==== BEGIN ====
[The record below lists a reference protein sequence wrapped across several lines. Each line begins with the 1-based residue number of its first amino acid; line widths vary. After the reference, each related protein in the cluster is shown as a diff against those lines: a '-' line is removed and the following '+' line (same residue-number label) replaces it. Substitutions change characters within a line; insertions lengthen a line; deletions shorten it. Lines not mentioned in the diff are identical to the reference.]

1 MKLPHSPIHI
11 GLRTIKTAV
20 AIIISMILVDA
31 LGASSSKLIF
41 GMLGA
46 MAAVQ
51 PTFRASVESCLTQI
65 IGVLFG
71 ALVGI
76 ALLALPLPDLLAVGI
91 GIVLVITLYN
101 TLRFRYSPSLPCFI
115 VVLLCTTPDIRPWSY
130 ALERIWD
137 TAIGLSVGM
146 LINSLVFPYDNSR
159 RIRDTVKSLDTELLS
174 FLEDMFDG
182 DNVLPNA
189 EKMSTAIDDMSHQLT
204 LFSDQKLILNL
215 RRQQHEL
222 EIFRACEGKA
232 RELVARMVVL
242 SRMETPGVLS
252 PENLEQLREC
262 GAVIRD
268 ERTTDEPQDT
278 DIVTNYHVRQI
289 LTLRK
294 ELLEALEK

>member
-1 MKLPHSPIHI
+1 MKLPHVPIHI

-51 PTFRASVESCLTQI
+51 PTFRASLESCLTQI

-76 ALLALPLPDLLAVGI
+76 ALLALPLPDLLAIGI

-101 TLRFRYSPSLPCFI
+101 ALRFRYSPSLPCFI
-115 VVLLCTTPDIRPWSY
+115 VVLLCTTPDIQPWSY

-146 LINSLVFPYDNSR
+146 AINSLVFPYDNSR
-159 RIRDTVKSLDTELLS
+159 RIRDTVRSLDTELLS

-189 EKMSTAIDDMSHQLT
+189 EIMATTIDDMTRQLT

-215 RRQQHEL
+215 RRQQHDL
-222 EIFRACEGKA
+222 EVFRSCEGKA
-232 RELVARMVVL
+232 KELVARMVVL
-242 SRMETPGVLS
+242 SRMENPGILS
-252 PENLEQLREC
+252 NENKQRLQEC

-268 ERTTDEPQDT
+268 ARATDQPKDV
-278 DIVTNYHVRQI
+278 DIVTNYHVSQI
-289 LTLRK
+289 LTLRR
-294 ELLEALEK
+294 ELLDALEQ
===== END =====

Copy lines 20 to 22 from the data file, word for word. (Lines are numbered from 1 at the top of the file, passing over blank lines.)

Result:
182 DNVLPNA
189 EKMSTAIDDMSHQLT
204 LFSDQKLILNL